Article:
Tags: Blaine Gabbert, Bruce Arians, Chad Williams, Chandler Jones, Jared Veldheer, Josh Bynes, Marcus Mariota, Patrick Peterson, Titans, Tramon Williams
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Patrick Peterson is the Cardinals’ Man of the Year for a second time, but his time as a punt returner, well, “that stage of my career is over,” he said. Not necessarily because he thinks he can’t do it anymore, but it’s not like the Cardinals are going to put him back there that much. He’s too valuable as a cornerback.
Now, if you asked to go play offense? “That chapter is not over,” Peterson said with a grin. “I’m going to leave that open, and I have a couple of blank pages for coach.”
Peterson said he wishes he could play offense. “I’m an offensive guy at heart,” he said. He wouldn’t even mind quarterback, although that’s not going to happen.
Catching a pass or two would be interesting. The Cardinals will be down John Brown Sunday against the Titans, and J.J. Nelson is nursing a sore knee. Chad Williams should get a little more work.
“(Patrick) used to be in the book, when we didn’t have any speed,” coach Bruce Arians said. “He may be back in there soon.”
*Editor’s Note: Peterson isn’t playing offense this weekend. Or this year, I’m guessing.*
— The other Peterson isn’t playing Sunday, but that isn’t a surprise any longer. Adrian Peterson still hasn’t practiced since suffering the neck injury and his road to return is vague, to say the least. Arians has no answers and Peterson has not yet spoken to the media since getting hurt. More chances for Kerwynn Williams.
— On the good side, having left tackle Jared Veldheer is crucial, especially when weighed against the fact the Titans are without pass rusher Derrick Morgan.
— Quietly, money linebacker Deone Bucannon returned to full practice this week from his ankle injury. Arians already said Josh Bynes – who is playing very well – will get snaps. It’ll be interesting to see how playing time is parceled out to Bucannon, Bynes and Karlos Dansby.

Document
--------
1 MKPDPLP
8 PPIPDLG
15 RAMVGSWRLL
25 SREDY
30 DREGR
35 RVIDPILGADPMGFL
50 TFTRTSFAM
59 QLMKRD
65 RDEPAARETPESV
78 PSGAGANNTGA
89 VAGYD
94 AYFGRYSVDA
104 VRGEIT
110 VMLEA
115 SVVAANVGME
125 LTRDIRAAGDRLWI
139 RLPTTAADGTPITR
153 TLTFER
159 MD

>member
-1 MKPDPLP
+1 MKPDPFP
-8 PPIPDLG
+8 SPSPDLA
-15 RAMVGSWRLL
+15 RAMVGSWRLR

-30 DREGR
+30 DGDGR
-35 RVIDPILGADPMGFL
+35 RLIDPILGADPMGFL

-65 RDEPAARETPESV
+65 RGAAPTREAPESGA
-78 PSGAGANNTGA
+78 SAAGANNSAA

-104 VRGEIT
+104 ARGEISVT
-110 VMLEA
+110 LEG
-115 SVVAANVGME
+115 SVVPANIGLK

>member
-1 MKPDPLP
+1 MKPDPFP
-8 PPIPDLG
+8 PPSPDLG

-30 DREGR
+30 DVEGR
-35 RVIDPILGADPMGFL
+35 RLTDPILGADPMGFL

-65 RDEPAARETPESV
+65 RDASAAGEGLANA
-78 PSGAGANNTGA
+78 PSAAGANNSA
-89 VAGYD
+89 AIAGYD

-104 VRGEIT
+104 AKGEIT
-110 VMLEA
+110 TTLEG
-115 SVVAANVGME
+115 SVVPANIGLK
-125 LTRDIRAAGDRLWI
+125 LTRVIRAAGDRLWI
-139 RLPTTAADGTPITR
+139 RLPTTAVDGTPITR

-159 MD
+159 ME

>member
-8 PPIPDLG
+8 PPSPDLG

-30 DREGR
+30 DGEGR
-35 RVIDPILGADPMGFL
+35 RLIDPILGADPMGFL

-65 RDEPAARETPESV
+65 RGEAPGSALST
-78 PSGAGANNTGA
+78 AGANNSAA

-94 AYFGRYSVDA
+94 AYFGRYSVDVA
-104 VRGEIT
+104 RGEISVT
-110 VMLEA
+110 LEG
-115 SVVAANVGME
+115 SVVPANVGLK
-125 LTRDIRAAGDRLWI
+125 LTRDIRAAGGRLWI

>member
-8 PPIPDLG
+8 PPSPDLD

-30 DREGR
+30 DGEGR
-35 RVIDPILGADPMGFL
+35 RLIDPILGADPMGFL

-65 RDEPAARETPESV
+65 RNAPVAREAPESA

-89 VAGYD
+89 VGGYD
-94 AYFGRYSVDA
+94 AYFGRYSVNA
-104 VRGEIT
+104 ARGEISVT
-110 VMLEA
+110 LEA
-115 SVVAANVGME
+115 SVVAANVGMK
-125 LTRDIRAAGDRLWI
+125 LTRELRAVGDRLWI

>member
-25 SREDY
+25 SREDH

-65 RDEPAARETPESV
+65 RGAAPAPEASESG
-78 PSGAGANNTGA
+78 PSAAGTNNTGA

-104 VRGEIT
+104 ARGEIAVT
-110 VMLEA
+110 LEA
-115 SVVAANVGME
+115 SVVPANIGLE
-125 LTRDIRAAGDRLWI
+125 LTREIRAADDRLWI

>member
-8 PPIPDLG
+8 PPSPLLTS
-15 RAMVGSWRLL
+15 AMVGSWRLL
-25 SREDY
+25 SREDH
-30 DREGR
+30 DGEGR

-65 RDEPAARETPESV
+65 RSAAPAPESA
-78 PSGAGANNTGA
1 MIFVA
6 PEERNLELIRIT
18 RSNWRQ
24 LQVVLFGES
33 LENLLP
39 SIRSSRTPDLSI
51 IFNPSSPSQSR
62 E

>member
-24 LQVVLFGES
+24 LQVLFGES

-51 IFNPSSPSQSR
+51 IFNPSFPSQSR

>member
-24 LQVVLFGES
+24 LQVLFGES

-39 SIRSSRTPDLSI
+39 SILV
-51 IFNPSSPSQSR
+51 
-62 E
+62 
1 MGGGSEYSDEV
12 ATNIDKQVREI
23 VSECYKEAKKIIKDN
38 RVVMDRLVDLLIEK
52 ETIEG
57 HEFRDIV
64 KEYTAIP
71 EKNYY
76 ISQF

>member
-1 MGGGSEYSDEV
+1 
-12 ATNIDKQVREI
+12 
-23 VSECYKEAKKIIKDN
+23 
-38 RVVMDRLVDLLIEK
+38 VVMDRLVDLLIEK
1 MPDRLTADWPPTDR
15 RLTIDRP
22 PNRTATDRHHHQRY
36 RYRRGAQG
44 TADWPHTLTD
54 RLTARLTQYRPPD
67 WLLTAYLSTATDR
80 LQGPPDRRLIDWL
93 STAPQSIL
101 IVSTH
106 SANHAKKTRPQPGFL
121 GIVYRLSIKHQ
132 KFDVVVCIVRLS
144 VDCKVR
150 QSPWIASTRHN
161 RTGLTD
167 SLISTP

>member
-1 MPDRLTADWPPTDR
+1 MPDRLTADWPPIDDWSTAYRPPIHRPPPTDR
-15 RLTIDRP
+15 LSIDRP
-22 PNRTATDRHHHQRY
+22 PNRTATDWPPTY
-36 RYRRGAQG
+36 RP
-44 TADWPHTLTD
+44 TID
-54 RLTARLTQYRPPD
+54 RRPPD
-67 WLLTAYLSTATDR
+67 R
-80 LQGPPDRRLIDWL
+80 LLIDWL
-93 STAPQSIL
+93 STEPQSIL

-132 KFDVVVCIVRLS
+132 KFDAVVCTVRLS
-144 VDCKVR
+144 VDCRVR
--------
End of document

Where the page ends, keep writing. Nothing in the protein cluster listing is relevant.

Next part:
— Don’t forget that the Aeneas Williams episode of “A Football Life” is tonight.
— Also, there is a toy drive Sunday at the stadium, if you would like to contribute. Monetary donations or new, unwrapped toys will be accepted at the gates.
— Marcus Mariota is not Russell Wilson, not even close. Maybe someday, but not today. Still, there are some similarities in terms of mobility in the pocket. The one thing Mariota has (surprisingly) not done well this season (that Wilson absolutely does) is throw on the run. The Cardinals don’t want Mariota escaping for long runs, but if they can get him to move and still try to throw, maybe that is something they can exploit.
— Former Cardinals head coach Dave McGinnis is spending this season as the color analyst for the Titans’ radio network. Mac was a great personality to cover back in the day, and that final locker room speech he made after the famous McCown-to-Poole touchdown – knowing he’d be fired as coach – is as emotional as they get.
— The Titans visit University of Phoenix Stadium Sunday and that will complete the league – Tennessee is the only team not yet to have played in the Cardinals’ “new” stadium, which is in its 12th season. The Cardinals would prefer to be lousy houseguests – Arians is 6-1 against the AFC South since coming to Arizona.
— Larry Fitzgerald needs 26 yards to pass Randy Moss. I’m gonna guess he has that in the first quarter. No, I’m not putting any money on it.
See you Sunday.
Tags: Adrian Peterson, Aeneas Williams, Dave McGinnis, Deone Bucannon, Jared Veldheer, Josh Bynes, Karlos Dansby, Kerwynn Williams, Larry Fitzgerald, Marcus Mariota, Patrick Peterson, Titans